But who wants to marry this?

The Washington Times Weekly - - International Perspective -

CNN.com re­cently posted on­line the full text of an ar­ti­cle that orig­i­nally ran in Oprah mag­a­zine in May and ap­par­ently cre­ated quite a buzz in cer­tain cir­cles. Writ­ten by New York Times re­porter Ellen Tien, it was ti­tled “She’s hap­pily mar­ried, dream­ing of di­vorce” but could have just as eas­ily been la­beled “What it’s like to be mar­ried to a fe­male New York Times re­porter”:

I con­tem­plate di­vorce ev­ery day. It tugs on my sleeve each morn­ing when my hus­band, Will, greets me in his chip­per, smug morn­ing-per­son voice, be­cause af­ter 16 years of wak­ing up to­gether, he still hasn't quite pieced out that I'm not vi­able be­fore 10 a.m.

A Mid-Wife Cri­sis may be a sim­mer­ing un­der­belly of re­sent­ment.

It puts two hands on my fore­head and mer­ci­lessly presses when he blurts out the ex­act wrong thing (“Are you ex­cited for your sur­prise party next Tues­day?”); when he lies to avoid the fight (“What do you mean I left our apart­ment door open? I never even knew our apart­ment had a door!”); when he but­tons his shirt and jacket into the wrong but­ton­holes, col­lars and seams un­aligned like a vertical game of domi­noes, with pos­si­bly a scrap of shirt­tail zip­pered into his fly.

[Thank good­ness it’s a happy mar­riage, eh?]

We are ar­guably, to my wide-ish range of ref­er­ence, Everycou­ple.

Nor is Will the Very Bad Man that I've made him out to be. Rather, like ev­ery other male I know, he is merely a Mod­er­ately Bad Man, the kind of man who will leave his long­boat-sized shoes di­rectly in the flow of our home's traf­fic so that one day I’ll trip over them, break my neck, and die, af­ter which he’ll walk home from the morgue, grief-stricken, take off his shoes with a heavy heart, and leave them in the cen­ter of the room un­til they kill the house­keeper. Ev­ery­man.

[For­tu­nately for her, to­day’s lib­er­ated gals have ways to es­cape such hellish con­di­tions]:

Still, be­neath the thump­ingly or­di­nary na­ture of our mar­riage — Every­mar­riage — runs the si­lent chy­ron of di­vorce. It’s the scar­let con­cept, the closely held con­tem­pla­tion of nearly ev­ery woman I know who has chil­dren who have been out of di­a­pers for at least two years and a hus­band who won't be in them for an­other 30. It's the se­cret reverie of a de­mo­graphic that freely dis­cusses post­par­tum de­pres­sion, eat­ing dis­or­ders, and Am­bien de­pen­dence (of­ten all in the same sen­tence) with the plain can­dor of golden brown toast. In a let-it-all-hang-out cul­ture, this is the given that stays tucked in.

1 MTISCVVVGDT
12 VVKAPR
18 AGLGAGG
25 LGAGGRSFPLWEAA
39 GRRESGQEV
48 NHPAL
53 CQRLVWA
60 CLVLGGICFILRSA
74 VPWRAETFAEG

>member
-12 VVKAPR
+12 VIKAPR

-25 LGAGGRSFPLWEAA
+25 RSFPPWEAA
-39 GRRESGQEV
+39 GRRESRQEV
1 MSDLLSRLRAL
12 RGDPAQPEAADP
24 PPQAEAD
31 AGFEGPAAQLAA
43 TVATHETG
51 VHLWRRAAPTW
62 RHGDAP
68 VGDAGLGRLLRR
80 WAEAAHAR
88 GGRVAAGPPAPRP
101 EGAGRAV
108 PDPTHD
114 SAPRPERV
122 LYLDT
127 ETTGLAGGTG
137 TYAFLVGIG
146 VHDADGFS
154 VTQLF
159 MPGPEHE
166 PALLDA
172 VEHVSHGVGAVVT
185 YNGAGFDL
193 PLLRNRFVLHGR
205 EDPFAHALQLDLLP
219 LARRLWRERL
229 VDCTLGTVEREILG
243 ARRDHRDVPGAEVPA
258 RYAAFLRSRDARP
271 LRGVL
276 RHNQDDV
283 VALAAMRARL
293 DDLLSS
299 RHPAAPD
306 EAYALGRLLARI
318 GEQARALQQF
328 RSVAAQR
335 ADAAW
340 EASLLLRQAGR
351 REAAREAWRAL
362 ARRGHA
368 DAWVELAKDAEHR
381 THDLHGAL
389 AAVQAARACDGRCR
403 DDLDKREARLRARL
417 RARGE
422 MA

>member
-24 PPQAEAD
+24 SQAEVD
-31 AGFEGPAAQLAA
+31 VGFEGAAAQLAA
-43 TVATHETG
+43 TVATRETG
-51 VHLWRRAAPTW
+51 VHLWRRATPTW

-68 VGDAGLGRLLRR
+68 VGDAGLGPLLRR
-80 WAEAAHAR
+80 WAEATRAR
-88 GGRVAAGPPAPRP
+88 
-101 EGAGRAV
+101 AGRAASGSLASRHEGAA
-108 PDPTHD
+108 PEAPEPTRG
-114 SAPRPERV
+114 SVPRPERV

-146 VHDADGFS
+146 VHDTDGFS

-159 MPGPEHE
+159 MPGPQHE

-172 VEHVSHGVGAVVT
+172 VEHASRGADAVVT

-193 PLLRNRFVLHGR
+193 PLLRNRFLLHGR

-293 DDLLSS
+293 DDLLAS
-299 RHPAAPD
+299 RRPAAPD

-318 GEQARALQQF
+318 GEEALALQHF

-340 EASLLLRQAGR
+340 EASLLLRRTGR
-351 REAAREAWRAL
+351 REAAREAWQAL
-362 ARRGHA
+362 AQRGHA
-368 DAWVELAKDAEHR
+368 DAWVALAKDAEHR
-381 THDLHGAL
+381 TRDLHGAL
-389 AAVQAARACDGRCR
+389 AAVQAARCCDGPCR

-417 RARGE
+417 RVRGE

[Wel­come to an­other nov­elty in Amer­i­can cul­ture: the mid­dleaged fe­male with an urge to roam]:

[W]e, with our 21st-cen­tury ac­cess to youth cap­tured in a gleam­ing Ma­son jar with a pinked square of ging­ham rub­ber-banded over the top, we are still vis­ually tol­er­a­ble if not down­right ir­re­sistible when we’re 30 or 35 or 40. [. . .]

We are also tick­ets with jobs and dis­pos­able in­come. If we jump ship now, we’re still at­trac­tive prospects who may have an­other shot at hap­pi­ness. There’s just that tricky wicket of de­ter­min­ing whether eter­nal com­fort re­sides in the tried-and-true or whether the un­tried will be truer.

Our moth­ers, so old too young, be­lieved that mar­riage was the best they could get. We, the chil­dren of moth­ers who set­tled (or were pun­ished for not set­tling), won­der: Is this as good as it gets?

[Ellen knows what the prob­lem is here, and it’s cer­tainly not her]:

Maybe one day, mar­riage — like the hu­man ap­pen­dix, male nip­ples, or your pinky toes — will be­come a ves­ti­gial struc­ture that will, in a mil­len­nium or two, be ob­so­lete. Our great-great-great­grand­chil­dren's grand­chil­dren will ask each other in pass­ing, "Re­mem­ber mar­riage? What was its func­tion again? Was it that mal­adap­tive or­gan that in­ter­mit­tently pro­duced gas­troin­testi­nal anti­gens and some­times got so in­flamed that it painfully erupted?"

Yes. Yes it was.

— “She's hap­pily mar­ried, dream­ing of di­vorce,” from Oprah.com, posted Aug. 26 at cnn.com

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